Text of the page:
Art was my first and most consistent love. I realized that because I was an incurable smart aleck, I’d likely make more money in cartooning than fine art.
I got interested in the Old West when I was a kid in the early 1960s. Most of the adventure shows were about the Old West, and I was immediately hooked. I got cowboy boots for my fourth birthday and would not take them off, even to go to bed.
My grandfather was born to a family of Sicilian immigrants and was as in love with the American Old West as I am today. He bought me that first pair of cowboy boots and would have gotten me a pony too, had my father not forbidden it on the grounds that our yard wasn’t big enough to house a horse.
My mother taught me to be an individual. If I didn’t follow the crowd, I’d likely find the crowd following me.
Before I die, I want to play a cowboy in a Western. I don’t expect it to happen, but I’d actually pay for the privilege.
No cartoonist has ever topped B. Kliban. When I was in college, my roommate had a small paperback book of cartoons by B. Kliban, called Never Eat Anything Bigger than Your Head & Other Drawings. Since then, Kliban has been my favorite cartoonist and biggest influence in the form.
My biggest complaint about cartoons today is that so few cartoonists can draw. All cartoons have two components: the gag and the illustration. Plenty of cartoons today have funny gags, but few are illustrated by good art. I miss that about the early 20th century—the Golden Age of cartooning.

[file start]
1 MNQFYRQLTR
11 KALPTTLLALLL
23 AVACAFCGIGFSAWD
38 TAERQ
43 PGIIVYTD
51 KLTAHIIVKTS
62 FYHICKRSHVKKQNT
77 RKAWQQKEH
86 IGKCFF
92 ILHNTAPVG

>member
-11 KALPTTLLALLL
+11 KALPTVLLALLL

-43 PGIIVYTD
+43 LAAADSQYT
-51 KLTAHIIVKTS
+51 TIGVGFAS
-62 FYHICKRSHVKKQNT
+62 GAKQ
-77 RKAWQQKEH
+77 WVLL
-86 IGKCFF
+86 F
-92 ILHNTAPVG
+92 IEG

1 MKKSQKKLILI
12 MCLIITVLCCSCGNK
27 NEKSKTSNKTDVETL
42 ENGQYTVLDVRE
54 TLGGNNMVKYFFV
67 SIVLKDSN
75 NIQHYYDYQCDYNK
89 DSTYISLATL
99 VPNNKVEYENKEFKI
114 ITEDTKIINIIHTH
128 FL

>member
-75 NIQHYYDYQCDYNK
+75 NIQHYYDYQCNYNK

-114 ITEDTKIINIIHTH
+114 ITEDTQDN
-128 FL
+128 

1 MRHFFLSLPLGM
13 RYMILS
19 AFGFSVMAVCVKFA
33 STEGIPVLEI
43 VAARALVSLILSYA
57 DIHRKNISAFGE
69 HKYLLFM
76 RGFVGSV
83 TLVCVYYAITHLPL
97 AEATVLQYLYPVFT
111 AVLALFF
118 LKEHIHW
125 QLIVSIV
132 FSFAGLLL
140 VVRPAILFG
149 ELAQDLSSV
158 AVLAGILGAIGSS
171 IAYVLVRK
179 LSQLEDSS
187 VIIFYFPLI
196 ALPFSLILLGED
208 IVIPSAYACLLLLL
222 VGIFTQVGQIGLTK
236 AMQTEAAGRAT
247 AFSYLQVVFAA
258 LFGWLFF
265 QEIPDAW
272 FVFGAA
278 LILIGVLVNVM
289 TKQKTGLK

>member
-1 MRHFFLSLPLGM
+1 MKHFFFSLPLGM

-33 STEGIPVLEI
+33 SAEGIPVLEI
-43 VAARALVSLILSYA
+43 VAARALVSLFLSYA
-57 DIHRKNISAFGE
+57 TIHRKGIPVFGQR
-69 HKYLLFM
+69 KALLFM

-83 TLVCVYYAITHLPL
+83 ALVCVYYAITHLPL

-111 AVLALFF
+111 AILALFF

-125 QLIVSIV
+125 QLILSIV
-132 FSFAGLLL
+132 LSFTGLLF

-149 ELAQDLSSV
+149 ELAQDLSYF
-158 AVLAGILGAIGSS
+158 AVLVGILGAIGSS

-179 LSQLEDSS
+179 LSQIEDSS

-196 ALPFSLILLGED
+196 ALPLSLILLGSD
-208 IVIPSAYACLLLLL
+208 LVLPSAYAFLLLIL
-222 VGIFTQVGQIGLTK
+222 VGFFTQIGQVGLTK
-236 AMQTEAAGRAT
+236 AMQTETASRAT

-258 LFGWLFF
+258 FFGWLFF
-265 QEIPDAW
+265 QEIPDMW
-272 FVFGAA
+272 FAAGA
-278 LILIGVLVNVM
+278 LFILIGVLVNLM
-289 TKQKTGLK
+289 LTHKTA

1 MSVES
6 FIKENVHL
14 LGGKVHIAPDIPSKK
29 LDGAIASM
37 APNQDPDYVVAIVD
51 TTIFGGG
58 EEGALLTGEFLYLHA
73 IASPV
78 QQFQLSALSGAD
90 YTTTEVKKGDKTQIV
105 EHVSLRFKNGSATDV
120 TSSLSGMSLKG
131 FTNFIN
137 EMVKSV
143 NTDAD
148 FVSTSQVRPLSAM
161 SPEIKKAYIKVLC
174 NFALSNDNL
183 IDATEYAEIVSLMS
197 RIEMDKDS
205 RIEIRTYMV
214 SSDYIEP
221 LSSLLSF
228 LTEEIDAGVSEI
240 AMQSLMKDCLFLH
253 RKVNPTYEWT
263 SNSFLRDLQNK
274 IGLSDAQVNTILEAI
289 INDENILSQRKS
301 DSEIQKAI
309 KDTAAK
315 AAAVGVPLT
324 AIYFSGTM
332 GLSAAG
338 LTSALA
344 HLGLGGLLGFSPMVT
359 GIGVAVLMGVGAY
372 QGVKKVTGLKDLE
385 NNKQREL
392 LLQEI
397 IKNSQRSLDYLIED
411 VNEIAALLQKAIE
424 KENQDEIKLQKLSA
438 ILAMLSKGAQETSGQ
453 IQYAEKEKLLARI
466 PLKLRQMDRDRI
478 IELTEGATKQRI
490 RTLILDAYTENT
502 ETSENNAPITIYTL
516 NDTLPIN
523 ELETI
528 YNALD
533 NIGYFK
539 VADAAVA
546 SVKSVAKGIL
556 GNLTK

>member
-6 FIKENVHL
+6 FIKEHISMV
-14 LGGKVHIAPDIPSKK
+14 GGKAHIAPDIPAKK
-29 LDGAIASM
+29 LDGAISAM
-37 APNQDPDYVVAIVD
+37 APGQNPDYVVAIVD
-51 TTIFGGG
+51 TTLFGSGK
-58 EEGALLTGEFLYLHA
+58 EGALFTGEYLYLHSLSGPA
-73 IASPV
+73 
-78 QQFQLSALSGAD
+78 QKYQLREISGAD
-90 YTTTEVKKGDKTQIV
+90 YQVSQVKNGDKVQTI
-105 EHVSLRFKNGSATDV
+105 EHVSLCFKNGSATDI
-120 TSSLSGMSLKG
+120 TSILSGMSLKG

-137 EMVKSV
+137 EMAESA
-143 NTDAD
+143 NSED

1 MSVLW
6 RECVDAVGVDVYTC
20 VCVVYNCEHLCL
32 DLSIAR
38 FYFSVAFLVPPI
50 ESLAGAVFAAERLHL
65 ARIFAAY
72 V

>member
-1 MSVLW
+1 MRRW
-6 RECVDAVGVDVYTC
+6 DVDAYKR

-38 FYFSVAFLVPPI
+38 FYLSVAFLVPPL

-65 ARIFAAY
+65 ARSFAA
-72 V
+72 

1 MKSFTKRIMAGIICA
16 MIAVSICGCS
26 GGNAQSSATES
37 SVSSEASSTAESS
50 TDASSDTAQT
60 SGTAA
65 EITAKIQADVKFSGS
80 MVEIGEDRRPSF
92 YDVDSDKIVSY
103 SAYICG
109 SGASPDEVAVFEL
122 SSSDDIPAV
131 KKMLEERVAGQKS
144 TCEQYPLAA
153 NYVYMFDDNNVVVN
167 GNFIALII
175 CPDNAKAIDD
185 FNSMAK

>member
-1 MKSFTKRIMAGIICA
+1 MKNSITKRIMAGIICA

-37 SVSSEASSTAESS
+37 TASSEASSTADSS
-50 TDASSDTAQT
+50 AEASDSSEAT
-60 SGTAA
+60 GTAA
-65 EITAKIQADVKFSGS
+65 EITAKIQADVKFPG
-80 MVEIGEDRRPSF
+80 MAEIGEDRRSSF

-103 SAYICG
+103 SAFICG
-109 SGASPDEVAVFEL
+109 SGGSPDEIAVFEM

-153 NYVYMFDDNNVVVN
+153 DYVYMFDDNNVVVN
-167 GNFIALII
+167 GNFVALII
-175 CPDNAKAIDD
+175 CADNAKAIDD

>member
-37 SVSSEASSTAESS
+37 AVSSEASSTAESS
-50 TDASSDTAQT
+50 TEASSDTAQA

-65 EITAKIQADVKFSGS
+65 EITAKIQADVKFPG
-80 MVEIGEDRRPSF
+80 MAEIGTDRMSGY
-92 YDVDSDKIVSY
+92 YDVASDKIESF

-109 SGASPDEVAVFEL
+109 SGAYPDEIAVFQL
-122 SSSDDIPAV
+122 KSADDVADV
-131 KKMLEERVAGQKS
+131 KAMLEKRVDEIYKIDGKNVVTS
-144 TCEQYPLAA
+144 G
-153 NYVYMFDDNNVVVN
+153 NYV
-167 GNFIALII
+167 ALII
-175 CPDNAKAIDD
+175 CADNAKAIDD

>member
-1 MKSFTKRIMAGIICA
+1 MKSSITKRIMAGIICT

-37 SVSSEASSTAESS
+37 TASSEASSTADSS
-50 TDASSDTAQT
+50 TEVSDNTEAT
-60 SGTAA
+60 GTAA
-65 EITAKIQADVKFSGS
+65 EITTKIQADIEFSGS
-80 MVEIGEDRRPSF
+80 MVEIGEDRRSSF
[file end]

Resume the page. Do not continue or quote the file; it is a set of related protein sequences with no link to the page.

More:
One of my favorite hobbies is listening to podcasts on science, history and philosophy. Almost nothing gets me more excited than new ways of thinking about things. Many of my cartoons come from my penchant for looking at traditional things and seeing them differently.
The biggest risk I have ever taken was to go to Europe in 1979 when I was a 21-year-old college dropout with little money, no knowledge of foreign travel, nowhere to go and no one to help me. No single experience in my life has done more to shape me and open my mind to the possibilities of life.
One of the great mysteries of my life is how all of my history teachers in school found a way to make history so utterly boring. In reality, history is a never-ending, real-life soap opera with characters that Hollywood can only dream of topping.
I have created more cartoons on two subjects than any other: the Old West and Psychology. The former, because the genre captured my attention as a kid growing up in Oklahoma. The latter, because the punch lines for a person on a shrink’s couch are limitless.
My favorite place in the West is Monument Valley. It holds immense romance and power for me, probably thanks to John Ford. As an artist, I can immediately see why so many films were staged there—few spots on earth hold that kind of visual majesty.
I still remember when my dad spotted Lawman’s John Russell sitting at a diner counter, drinking coffee. My parents encouraged six-year-old me to ask for his autograph, but I was too in awe to move.
DAN PIRARO, CARTOONIST
This year marks the 30th anniversary of the syndication of Bizarro, the single-panel cartoon by Dan Piraro regularly featured in True West’s column Truth Be Known. Piraro has reprinted Bizarro in 16 collections. Since 2001, he has traveled the country in an award-winning one-man comedy show. The National Cartoonists Society honored him with its Reuben Award in 2010. His most recent “bizarro” experience was hosting Fox’s short-lived reality show Utopia. He continues to work on his cartoons, from his California home in Los Angeles.